Tigers trade Scott Sizemore to A’s for David Purcey

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As a 25-year-old rookie last season Scott Sizemore was the Tigers’ Opening Day second baseman, but poor hitting and injuries have since removed him from the team’s plans and today they traded him to the A’s for left-hander David Purcey.

Purcey has a similar story, as the former first-round pick was dumped by the Blue Jays in mid-April after posting a 5.42 ERA in 149 innings.

He’s been effective since joining the A’s and moving to the bullpen full time, posting a 2.13 ERA and 7/3 K/BB ratio in 13 innings, and presumably the Tigers will keep him as a reliever.

Sizemore hasn’t hit in the majors yet, but he’s only gotten 237 total plate appearances and he’s a .315 hitter with an .880 OPS in 764 trips to the plate at Triple-A.

In terms of low-wattage trades this is an intriguing one involving a pair of prospect busts who still have some upside as role players.

Tommy La Stella talks about his refusal to report to the minors in 2016

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In late July of 2016, Cubs infielder Tommy La Stella was demoted to Triple-A. It wasn’t personal. It was a roster crunch situation and La Stella had options left so, despite the fact that he had been an effective player to that point of the season, it made sense to send him down.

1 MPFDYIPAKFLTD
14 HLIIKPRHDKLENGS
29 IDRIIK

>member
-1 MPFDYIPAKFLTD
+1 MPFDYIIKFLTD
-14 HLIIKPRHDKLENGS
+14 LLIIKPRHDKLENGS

La Stella didn’t take the demotion well. In fact he refused to report to Iowa and went home to New Jersey instead. It was not until August 17 that he finally reported and then only after prolonged discussions with the Cubs and the assurance that he’d be back in the majors once rosters opened up. Which he was, after spending just over a week down on the farm.

Such a move by a player would, normally speaking, make him persona non-grata. His teammates would shun him and the organization would, eventually, cut bait, with the press characterizing him as a me-first player as he walked out the door. That did not happen with La Stella, however, who remains with the Cubs two years later and, by all accounts, is a popular and important guy in the Cubs’ clubhouse, even if he’s not one of the team’s big stars.

Today Ken Rosenthal of The Athletic has an in-depth story about La Stella, what went down in 2016 and how he and the Cubs have proceeded since then. The story is subscription only, but the short version is that there was a lot of understanding and empathy on the part of the Cubs organization and their players about what was going on in La Stella’s head at the time and how everyone allowed everyone else the space to work through it.

I’m happy to read this story, because all too often we only hear about such incidents as they occur, with little followup. To the extent the story is told, most of the time its completely one-sided, with the player who acts out being treated like a bad seed with little if any explanation of his side of things. And, yes, there are always two sides to the story. Sometimes even more.

Kudos to Rosenthal for telling this story. Here’s hoping the next time a player is involved in a controversy that, in the moment, makes him appear to be a bad seed or have a bad attitude, we hear more about it then too.